Bradley J, Amend J, LaRowe D. Survival of the fewest: Microbial dormancy and maintenance in marine sediments through deep time. Geobiology. doi: 10.1111/gbi.12313
Bradley J, Amend J, LaRowe D. (2018) Bioenergetic controls on microbial ecophysiology in marine sediments. Frontiers in Microbiology – Extreme Microbiology. doi: 10.3389/fmicb.2018.00180
Bradley J, Amend J, LaRowe D. (2018) Necromass as a limited source of energy for microorganisms in marine sediments. Journal of Geophysical Research: Biogeosciences. 123.
I have been awarded a fellowship from the Deep Carbon Observatory's Deep Life Modeling and Visualization program, to support research investigating the energy fluxes and carbon transformations in deep ocean sediments. Super grateful to the organization , supported by the Alfred P. Sloan Foundation, for funding this important work.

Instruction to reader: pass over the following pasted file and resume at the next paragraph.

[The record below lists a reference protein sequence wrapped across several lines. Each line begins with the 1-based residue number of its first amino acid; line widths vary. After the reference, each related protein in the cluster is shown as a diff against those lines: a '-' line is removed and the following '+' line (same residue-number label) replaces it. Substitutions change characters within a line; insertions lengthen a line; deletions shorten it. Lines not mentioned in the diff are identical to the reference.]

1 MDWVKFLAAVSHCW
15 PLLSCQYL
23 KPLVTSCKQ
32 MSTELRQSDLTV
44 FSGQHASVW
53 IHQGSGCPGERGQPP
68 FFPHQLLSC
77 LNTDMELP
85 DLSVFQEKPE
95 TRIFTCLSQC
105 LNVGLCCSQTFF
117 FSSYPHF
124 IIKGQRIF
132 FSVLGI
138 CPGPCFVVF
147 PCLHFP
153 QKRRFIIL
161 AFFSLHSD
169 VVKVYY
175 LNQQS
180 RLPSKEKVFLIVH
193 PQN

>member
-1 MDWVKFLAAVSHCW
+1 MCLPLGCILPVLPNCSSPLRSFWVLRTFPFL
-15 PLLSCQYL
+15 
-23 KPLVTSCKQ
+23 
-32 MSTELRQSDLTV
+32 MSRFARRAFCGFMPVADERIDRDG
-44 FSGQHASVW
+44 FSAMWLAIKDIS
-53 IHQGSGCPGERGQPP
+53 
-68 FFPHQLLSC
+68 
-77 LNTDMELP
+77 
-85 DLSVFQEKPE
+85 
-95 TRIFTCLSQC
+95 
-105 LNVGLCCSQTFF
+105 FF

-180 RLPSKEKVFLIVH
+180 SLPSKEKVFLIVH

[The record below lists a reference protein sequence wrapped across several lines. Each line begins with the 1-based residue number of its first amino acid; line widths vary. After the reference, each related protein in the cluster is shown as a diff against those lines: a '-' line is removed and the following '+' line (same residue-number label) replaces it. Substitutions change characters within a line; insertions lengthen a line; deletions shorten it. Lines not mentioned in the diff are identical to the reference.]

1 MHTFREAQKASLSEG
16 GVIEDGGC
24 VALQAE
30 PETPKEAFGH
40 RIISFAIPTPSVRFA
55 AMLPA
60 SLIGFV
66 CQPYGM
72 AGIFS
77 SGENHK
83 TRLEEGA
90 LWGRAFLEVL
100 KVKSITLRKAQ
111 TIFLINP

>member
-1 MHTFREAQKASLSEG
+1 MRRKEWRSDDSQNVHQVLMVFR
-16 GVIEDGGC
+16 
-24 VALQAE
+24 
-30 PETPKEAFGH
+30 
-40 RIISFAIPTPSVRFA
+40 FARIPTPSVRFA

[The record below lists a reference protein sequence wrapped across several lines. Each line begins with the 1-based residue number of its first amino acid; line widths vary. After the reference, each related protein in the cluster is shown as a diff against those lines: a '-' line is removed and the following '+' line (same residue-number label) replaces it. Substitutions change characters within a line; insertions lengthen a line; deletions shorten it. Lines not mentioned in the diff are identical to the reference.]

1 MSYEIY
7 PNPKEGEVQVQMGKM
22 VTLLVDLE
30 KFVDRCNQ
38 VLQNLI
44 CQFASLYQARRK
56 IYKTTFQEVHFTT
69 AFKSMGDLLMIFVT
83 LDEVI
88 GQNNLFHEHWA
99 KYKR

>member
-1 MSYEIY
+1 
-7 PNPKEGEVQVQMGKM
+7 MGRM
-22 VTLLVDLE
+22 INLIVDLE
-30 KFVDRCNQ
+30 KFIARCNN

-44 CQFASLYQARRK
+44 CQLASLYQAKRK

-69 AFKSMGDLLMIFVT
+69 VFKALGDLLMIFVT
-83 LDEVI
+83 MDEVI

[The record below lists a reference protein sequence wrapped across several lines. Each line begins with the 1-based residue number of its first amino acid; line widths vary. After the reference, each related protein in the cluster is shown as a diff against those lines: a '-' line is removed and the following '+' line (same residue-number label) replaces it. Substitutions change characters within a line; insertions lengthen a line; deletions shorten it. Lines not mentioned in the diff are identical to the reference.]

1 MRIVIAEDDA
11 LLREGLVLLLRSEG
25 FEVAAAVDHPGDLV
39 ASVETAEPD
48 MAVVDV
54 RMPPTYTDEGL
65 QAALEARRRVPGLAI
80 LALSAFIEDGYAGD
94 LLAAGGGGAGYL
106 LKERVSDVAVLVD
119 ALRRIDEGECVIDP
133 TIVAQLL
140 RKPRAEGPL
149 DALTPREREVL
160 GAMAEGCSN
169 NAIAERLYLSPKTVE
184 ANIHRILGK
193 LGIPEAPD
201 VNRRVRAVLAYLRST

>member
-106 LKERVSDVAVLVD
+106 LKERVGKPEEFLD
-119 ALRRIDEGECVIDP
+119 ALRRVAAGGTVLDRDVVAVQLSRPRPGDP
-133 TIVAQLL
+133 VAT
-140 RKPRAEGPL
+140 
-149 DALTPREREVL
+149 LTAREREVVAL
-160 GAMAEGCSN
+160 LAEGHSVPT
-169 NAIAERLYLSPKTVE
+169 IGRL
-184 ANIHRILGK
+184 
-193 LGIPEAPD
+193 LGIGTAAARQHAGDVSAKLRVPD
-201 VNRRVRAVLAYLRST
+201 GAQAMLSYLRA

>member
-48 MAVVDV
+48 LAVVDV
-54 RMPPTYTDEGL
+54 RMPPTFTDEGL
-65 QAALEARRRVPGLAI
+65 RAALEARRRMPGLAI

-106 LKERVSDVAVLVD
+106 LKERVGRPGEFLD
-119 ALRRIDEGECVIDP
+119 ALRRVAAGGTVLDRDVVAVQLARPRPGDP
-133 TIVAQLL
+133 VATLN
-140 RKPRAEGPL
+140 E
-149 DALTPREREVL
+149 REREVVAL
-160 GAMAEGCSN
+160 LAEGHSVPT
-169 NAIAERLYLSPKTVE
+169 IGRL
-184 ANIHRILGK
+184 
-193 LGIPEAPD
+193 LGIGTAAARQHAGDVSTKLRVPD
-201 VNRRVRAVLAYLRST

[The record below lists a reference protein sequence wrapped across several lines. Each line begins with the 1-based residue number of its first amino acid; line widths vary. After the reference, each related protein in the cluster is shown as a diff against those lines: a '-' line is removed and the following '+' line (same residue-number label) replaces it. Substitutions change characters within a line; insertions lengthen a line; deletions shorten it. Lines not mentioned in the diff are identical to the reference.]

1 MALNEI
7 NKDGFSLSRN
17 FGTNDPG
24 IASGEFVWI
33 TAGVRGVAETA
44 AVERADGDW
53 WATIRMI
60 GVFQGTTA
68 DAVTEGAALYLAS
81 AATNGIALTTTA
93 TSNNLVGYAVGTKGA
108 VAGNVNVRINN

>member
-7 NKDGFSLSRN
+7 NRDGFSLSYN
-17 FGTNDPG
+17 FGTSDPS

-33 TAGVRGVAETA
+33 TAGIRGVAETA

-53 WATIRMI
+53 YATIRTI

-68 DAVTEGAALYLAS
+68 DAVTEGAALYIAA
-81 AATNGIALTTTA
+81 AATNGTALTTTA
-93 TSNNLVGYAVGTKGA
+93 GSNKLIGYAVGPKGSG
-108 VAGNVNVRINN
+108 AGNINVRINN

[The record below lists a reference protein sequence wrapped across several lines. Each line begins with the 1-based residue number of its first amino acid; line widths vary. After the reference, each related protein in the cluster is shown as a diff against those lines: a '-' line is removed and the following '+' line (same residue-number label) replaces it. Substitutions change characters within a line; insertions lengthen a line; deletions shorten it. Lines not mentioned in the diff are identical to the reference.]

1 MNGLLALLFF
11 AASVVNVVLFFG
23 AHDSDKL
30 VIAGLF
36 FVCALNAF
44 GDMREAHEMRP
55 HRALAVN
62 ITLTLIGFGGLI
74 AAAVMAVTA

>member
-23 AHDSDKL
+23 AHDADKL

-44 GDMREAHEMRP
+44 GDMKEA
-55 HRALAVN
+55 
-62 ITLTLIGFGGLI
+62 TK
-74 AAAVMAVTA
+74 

Having worked a couple of seasons at 78° north in the High-Arctic (Svalbard), I am currently 78° south of the equator, only 850 miles from the South Pole. I'm is part of an international team of researchers investigating the microorganisms that tolerate (dare I say thrive) the extreme conditions of the Ross Sea and surrounding region.
The annual meeting of the American Geophysical Union (AGU) takes place in New Orleans this year. Catch my invited presentation in session B11A: Bioenergetics as a Driver of Biogeochemical Processes and Cycling, on Monday. I've calculated the importance of various energy sources in keeping alive some ancient microorganisms buried in multi-million year-old sediments underlying the South Pacific Gyre.